Mobile Advertising: The First One Second
Mobile advertising is a huge and complex industry. But have you ever stared at a banner ad on your phone, and as it animates, existentially ponder the underlying mechanics? Indeed, much of the background work goes unnoticed to most, if not all, of us. See, mobile advertising involves a lot of bits and pieces — frontend, backend, mobile, a market/exchange, and much business decision-making. Not only does the logic need to execute blazingly fast, it has to also scale globally. All of this, from A to Z, need to take place in as much as a few seconds, or the business will miss the opportunity to capitalize. The first one second has more significance attached in that it marks a window where an ad should go on screen. Which is why it’s important to know what happens during this timeframe.
Let’s take a step back. Historically, opening an app and seeing an ad is effortless. That process is at most incidental. You don’t have to do anything, and there goes an animating banner ad. Or a full-screen (interstitial) ad. In fact, mobile users don’t have many choices — an active app subscription is needed to remove ads. You will start to expect that to be the case on most apps. In fact, we have conveniently evolved to stop thinking about how mobile advertising works, so much so that we assume it as all-pervading. That is much akin to other things we take for granted — electricity, water, other utilities, etc. They are everywhere, and yet nowhere. No one has ever asked how water works so that they could use it to wash their hands. Similarly, we walk into rooms, flip a switch, and the lights are on. The background work happens when we don’t think about it, and we expect it to be ready. Mobile advertising? It works the same way. As you use your favorite apps, money is made in the background. And the process needs to start quickly — before the user expects it.
Mobile advertising represents a major paradigm shift in computing. Historically, most of the world was desktop-first, and mobile-second. On desktop, some resources can be wasted at the expense of others, and no one would really nitpick that. On mobile, not so much — every bit counts, and every millisecond matters. While the two most popular mobile operating systems in the world — Android and iOS, have evolved to pack more functionalities at the operating system level, a good segment of global mobile users are still on 2G connections and suboptimal hardware. Smart networks and publishers know how to efficiently target this audience and deliver beautifully-designed ads at the same time. They do that with a head start.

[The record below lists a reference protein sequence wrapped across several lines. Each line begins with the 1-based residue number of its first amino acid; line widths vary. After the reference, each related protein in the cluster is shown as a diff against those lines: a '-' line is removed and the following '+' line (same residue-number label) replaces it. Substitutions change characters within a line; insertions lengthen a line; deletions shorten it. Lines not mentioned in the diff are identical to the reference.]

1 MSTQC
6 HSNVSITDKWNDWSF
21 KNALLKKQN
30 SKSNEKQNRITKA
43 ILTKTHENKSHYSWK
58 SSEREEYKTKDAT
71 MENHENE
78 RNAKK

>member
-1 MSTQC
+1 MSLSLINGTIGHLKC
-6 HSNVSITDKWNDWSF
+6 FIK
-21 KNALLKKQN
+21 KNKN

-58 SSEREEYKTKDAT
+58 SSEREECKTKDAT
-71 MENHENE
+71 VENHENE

The first second
Start with an ad SDK (Software Development Kit) at 0:0:0.000. SDKs need to be lightweight, often a few hundred KBs once compiled. Modularized SDK works best if only a specific ad format is needed. If the SDK can leverage existing resources already existing on a phone to initialize itself, it will have a head start before it is actually needed. Often, initialization is a warmup process — allocating memory, and instantiating ad objects, among others. It should not create overhead since that negates the benefits of a head start. A silent initialization is best when the user least expects it. Most SDKs have a method call along the line of “SdkName.init()” that sufficiently handles this initialization behind the scenes.